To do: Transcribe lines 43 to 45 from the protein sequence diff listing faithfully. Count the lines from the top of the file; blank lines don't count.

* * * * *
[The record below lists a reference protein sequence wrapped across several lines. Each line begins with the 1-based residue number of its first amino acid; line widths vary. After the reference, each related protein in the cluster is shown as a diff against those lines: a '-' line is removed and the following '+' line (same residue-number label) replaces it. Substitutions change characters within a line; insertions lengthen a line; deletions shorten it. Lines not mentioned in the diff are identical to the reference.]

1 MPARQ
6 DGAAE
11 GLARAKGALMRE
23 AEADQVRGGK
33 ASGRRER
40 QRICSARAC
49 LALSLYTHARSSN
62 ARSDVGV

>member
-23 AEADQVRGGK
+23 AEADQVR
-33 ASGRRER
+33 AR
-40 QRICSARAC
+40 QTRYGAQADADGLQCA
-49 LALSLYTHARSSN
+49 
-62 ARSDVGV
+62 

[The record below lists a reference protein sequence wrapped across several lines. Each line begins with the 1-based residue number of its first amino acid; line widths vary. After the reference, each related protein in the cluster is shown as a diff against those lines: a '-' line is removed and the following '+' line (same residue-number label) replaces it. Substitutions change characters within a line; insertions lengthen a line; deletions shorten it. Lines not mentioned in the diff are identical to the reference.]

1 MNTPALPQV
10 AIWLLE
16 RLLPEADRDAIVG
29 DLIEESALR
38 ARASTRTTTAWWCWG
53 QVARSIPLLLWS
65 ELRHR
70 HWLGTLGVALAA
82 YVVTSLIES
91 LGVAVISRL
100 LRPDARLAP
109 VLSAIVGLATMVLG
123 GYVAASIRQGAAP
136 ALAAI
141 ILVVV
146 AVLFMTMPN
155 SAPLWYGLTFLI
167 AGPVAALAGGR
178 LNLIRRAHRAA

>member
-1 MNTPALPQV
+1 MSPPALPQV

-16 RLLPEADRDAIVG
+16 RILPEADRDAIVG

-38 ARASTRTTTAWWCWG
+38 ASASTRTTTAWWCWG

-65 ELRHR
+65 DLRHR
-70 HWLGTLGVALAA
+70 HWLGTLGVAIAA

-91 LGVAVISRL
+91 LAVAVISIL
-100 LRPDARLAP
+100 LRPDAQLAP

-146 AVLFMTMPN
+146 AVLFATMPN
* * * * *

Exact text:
+1 MSPPALPQV

-16 RLLPEADRDAIVG
+16 RILPEADRDAIVG